An Efficient, Scalable Approach to a Novel Dinuclear Nickel Complex

Shawn Daniel Montag, Purdue University


Discovering new types of catalysts is of vital importance as we seek more efficient methodologies to further advance organic synthetic techniques and energy conservation processes. Since the 1960s, a lot of research in this area has been in the field of redox-active ligand development. Furthermore, research conducted to use metal-metal bonds in catalysis remains scarce, due to inherent instability of metal-metal bonds, leading to decomposition. New catalytic platforms that support coordinatively unsaturated metal-metal bonds would then be of value. Utilizing a binucleating, redox-active ligand would allow for stabilization of these metal-metal bonds, due to electronic motion through the redox-active framework of the ligand, rather than that of the metal centers. Herein, the synthesis of a binucleating redox-active ligand is discussed, as well as other potential frameworks that could potentially stabilize two metal centers. The redox-active ligand was then subjected to metalation conditions, allowing for the formation of a naphthyridine dialdimine complex with a Ni—Ni bond. Two different complexes with two metal centers are discussed, as well as their full characterization. Lastly, the redox-active complex was subjected to catalytic cyclotrimerization conditions developed by our lab to determine its synthetic use in methodology development.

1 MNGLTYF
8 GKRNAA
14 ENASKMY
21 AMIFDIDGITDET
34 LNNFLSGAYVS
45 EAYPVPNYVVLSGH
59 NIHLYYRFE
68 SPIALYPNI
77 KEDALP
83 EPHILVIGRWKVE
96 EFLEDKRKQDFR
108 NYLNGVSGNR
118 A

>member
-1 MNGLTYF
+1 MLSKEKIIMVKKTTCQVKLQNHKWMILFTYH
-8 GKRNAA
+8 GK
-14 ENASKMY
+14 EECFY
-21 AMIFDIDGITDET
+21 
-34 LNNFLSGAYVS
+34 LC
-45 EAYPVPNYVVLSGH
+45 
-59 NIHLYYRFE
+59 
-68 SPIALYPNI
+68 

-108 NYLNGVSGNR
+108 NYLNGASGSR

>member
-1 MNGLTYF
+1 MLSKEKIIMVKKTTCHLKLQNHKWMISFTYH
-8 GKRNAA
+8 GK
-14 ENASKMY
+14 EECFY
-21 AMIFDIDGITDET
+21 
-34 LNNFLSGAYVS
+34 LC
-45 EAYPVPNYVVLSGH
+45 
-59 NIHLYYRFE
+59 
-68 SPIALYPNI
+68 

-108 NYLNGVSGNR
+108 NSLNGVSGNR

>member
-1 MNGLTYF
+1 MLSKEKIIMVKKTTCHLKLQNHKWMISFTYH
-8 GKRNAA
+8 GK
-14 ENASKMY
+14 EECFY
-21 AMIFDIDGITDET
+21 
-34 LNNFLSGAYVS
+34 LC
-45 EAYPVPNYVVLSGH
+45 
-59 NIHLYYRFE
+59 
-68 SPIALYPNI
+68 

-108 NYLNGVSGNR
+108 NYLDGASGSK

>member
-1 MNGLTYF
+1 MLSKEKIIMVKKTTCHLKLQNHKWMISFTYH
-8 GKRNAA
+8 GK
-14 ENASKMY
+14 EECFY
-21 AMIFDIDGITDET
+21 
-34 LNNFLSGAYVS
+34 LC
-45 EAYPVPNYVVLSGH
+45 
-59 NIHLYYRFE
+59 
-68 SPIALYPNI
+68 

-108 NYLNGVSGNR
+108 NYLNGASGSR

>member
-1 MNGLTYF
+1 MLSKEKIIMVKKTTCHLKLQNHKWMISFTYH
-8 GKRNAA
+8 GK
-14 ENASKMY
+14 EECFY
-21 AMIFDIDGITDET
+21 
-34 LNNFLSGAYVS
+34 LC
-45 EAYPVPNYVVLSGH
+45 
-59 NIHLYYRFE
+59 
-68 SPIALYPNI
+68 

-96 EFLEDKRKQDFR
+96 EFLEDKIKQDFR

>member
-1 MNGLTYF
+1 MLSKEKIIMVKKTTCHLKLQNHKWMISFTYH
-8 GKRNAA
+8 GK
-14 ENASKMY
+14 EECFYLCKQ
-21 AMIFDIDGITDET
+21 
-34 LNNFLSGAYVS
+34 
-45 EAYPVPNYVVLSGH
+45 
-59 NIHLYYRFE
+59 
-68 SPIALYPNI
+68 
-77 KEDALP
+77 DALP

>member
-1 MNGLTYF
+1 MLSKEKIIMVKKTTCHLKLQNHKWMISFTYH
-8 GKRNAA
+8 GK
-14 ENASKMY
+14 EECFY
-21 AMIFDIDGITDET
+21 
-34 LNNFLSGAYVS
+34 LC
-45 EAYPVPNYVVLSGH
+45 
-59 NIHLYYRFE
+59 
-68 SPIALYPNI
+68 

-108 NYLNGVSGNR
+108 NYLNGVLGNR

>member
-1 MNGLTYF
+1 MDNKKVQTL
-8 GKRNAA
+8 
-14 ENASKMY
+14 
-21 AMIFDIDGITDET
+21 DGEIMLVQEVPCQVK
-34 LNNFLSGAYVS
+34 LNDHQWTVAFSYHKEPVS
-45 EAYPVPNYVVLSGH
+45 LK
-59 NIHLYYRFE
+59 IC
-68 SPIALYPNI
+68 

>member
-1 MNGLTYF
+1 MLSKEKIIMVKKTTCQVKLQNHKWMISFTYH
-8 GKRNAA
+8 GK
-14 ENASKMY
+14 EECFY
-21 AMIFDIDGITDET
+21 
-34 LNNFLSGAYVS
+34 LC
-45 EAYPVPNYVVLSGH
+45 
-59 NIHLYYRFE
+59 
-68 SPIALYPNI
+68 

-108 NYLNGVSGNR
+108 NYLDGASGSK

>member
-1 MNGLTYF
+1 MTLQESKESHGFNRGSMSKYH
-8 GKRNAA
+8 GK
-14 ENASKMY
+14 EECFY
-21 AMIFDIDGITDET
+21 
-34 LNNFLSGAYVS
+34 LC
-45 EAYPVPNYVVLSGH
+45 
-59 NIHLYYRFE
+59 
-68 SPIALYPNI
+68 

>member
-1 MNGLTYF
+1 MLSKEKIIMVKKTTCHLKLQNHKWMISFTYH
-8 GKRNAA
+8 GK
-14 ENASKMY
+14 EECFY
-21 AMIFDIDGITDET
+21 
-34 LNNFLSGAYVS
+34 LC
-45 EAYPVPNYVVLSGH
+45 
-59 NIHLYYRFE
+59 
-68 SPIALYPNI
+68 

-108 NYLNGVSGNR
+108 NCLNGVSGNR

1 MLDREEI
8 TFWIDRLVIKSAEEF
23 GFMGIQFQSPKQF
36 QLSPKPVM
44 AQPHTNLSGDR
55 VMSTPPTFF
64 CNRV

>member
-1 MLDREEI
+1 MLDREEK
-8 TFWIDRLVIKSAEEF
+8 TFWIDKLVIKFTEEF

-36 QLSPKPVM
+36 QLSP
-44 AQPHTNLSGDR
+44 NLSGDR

Uyeda, Purdue University.

Subject Area

Chemistry|Inorganic chemistry|Organic chemistry

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